Today, May 7, I am releasing the first in a new series of reports ... titled "America’s Most Wasted," exposing questionable Washington spending....Examples of programs McCain considers wasteful? Well, there's this:
One of the programs listed in the 19-page “America’s Most Wasted” report is a $50,000 dollar grant awarded to researchers for the purpose of studying the ability of African elephants to sniff out bombs. It’s still not clear whether elephants are superior to dogs in bomb detection.Hmmm -- is that the same program that was enthusiastically written up a couple of months ago in an AP story that was reprinted in that lefty rag the New York Post?
“While finding new ways to enhance our bomb detection methods is important, it is unlikely that African elephants could feasibly be used on the battlefield given their large size and sensitive status as “threatened” under the Endangered Species Act,” the report states.
New research conducted in South Africa and involving the US military shows they excel at identifying explosives by smell, stirring speculation about whether their extraordinary ability can save lives.The point isn't for elephants to do this work in possible minefields:
“They work it out very, very quickly,” said Sean Hensman, co-owner of a game reserve where three elephants passed the smell tests by sniffing at buckets and getting a treat of marula, a tasty fruit, when they showed that they recognized samples of TNT, a common explosive, by raising a front leg.
Another plus: Elephants remember their training longer than dogs, said Stephen Lee, head scientist at the US Army Research Office, a major funder of the research.
... In ... tests, the elephants wrongly identified only 18 out of 502 buckets as containing TNT, amounting to a 3.6 percent error rate....
In a second set of tests, the elephants scored 100 percent, detecting TNT in 23 out of 23 buckets when “distractor odors” of tea, bleach, soap and gasoline were placed in the other buckets....
Lugging around the huge mammals to mine fields wouldn’t be practical, so one idea is to bring parts of the mine fields to them.Or, as Stars & Stripes explains, scientists could learn how elephants detect odors and build what they've learned into mine- and bomb-detecting robots:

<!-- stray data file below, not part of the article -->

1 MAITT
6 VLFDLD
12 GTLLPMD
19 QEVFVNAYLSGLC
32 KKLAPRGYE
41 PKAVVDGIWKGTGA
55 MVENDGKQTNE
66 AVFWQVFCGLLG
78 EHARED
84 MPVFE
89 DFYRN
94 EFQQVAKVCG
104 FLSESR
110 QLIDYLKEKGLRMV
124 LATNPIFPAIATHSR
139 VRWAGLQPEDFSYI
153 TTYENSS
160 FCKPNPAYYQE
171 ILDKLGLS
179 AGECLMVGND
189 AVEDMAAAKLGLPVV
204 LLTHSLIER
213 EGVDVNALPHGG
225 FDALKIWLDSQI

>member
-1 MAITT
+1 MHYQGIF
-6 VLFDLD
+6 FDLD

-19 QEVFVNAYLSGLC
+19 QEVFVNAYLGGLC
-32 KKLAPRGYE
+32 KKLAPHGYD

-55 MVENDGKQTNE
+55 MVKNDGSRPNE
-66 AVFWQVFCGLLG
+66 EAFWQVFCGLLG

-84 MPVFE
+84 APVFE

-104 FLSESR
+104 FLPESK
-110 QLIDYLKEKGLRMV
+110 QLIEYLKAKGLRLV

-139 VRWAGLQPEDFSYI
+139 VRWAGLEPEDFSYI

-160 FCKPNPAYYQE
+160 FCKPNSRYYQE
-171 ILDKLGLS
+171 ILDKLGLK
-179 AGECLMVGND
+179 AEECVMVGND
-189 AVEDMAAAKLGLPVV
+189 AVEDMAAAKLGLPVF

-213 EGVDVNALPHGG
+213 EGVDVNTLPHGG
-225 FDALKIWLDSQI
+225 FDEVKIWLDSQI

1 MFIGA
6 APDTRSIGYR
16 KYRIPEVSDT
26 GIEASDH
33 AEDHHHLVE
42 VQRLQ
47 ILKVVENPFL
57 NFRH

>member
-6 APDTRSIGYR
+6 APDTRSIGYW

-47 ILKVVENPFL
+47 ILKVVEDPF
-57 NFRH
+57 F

Unmanned drones would collect scent samples from mined areas; a trained elephant would then smell them and alert handlers to any sign of explosives....
“If elephants proved to be very good at this task, then the goal was to try to determine how they do it so that understanding could be applied to the design of better electronic sensors,” said Joe Ferrare, a spokesman for the Army research command.Yes, because:
New and more effective bomb detection technology could be incredibly valuable to the military.
Improvised explosive devices have proved a daunting threat to U.S. forces in the wars since 9/11. More than half of those wounded in Iraq and Afghanistan were the victims of IEDs and the military spent billions scrambling to field mine-resistant troop vehicles as protection.Now, remind me again how much this elephant program cost, Stars & Stripes?
The $50,000 cost of researching elephants in 2012 is part of the Army command’s total annual research budget of $5.6 billion.Yes -- that $50,000 was less that 1/1000th of 1% of the total research budget. Or to put it another way, it's less than 2/100s of a penny for every man, woman, and child in America.
And you can read this 2009 Harvard Gazette story if you doubt that scientists really do try to replicate animals' sense of smell in robots.
So really, Johnny Mac, what's the problem here?